The School of Nursing and Midwifery's researchers are investigating how to provide effective care across the human lifespan, and support healthcare workers in best practice.
Better care for mothers living with severe mental illness
Researchers have shown that women living with severe mental illness, and their babies, are at increased risk of complications during pregnancy and childbirth.
“People living with severe mental illness are at greater risk of poor health outcomes than those without mental illness,” says lead researcher, Associate Professor Kristina Edvardsson (pictured above).
The findings show that these risks extend to pregnancy and childbirth: mothers living with severe mental illness were 83% more likely to be admitted to High Dependency or Intensive Care Units, and babies were 40% more likely to be born prematurely.
“We found that mothers living with severe mental illness had higher rates of risk factors for ill health including smoking, a high body mass index, living in a socially disadvantaged area and physical health comorbidities,” she says.
“We want to help close the health gap between pregnant women living with a severe mental illness, and those without. By improving the health and wellbeing of women living with severe mental illness before pregnancy, we can achieve better outcomes for both mother and baby.”
Supporting healthcare professionals
New research indicates a holistic approach could better support internationally qualified healthcare professionals to transition into their host country’s workforce.
“Healthcare professionals face multiple challenges when migrating, including unexpected cultural and professional expectations, orientation and accreditation,” says PhD candidate, Kolsoom Safari.
Unresolved hurdles in one stage can result in more challenges later in the transition.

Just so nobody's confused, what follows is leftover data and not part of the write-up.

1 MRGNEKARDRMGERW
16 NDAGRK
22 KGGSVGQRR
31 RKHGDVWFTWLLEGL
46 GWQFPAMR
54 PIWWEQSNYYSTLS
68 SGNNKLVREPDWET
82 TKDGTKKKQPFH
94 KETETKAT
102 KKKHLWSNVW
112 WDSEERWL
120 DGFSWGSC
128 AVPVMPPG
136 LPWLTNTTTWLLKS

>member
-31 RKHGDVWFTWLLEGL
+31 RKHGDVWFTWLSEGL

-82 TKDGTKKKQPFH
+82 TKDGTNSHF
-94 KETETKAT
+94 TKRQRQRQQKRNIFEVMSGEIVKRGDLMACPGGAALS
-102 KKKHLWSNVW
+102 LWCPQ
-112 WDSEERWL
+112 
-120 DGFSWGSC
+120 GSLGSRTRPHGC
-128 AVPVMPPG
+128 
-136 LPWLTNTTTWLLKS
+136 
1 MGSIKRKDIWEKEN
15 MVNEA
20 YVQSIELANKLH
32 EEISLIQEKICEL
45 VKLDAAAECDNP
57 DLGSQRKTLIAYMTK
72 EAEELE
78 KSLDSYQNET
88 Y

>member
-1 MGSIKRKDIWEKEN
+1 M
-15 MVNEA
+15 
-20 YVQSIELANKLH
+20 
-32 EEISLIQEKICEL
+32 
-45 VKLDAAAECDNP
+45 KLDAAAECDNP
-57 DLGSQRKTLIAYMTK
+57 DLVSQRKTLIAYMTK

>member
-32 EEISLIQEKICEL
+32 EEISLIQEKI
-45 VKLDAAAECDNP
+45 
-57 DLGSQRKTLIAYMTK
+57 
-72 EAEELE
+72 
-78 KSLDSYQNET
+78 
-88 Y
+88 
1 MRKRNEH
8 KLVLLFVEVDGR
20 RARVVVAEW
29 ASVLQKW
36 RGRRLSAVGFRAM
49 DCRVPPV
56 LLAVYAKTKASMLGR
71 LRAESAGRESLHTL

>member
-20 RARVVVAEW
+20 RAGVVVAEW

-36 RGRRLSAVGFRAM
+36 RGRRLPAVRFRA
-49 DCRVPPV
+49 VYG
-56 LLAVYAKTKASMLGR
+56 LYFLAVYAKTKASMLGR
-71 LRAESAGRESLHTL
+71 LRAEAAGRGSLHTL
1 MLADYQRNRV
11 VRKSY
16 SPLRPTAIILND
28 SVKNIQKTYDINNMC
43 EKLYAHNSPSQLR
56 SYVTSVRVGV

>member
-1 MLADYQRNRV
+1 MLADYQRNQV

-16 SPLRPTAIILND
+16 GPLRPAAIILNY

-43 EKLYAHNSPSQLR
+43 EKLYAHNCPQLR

Safari suggests that several approaches could assist: communicating expectations prior to migration, implementing culturally specific training upon arrival, improving accreditation and registration policies, and providing mentorship following employment.
“Addressing the challenges facing internationally qualified healthcare professionals could help them better adjust to their new workplace and host country.”
Effective home visits
Researchers have identified what home visiting nurses need to work effectively with women experiencing family violence.
The research team, led by Catina Adams, interviewed home visiting nurses and their managers to provide insight into the specialist practice.
“Maternal and child health nurses in this area need clinical nursing expertise, communication skills and an understanding of family violence,” says Adams. “Passion, authenticity and self-awareness are also important.”
Understanding what makes home visiting nurses effective will help managers to develop better position descriptions, identify nurses best suited for the role and provide targeted professional development for staff.
“Our ultimate goal is to better support women experiencing family violence,” says Adams.
Read the publication.
Family-centred emergency care
Researchers have identified how nurses enact family-centred care in the emergency department when a child dies.
Professor Lisa McKenna and Associate Professor Bev Copnell are part of a team that explored the perspective of nurses during paediatric emergencies.
Nurses reported that they used elements of family-centred care, including support and education for families, and encouraging the family’s involvement in medical decisions. Often, it was senior nurses who provided this support.
“Our findings highlight that emergency department nurses should receive education and support so they can better care for families during these difficult times,” says McKenna.
Read the article.
Child-Parent Psychotherapy program
Research has revealed that a Child-Parent Psychotherapy program can help to re-establish a positive mother-child relationship after trauma.
“Child-Parent Psychotherapy involves bringing the child and mother together for weekly therapy sessions, with the idea being that the mother-child relationship is central to the recovery of the child,” said lead researcher, Associate Professor Leesa Hooker.
The program increased parental warmth, improved child emotions and behaviours, and family violence appeared to decrease post intervention.
“The importance of this model is that it can be applied Australia-wide to intervene early and prevent long term impacts of family violence on children,” Associate Professor Hooker said.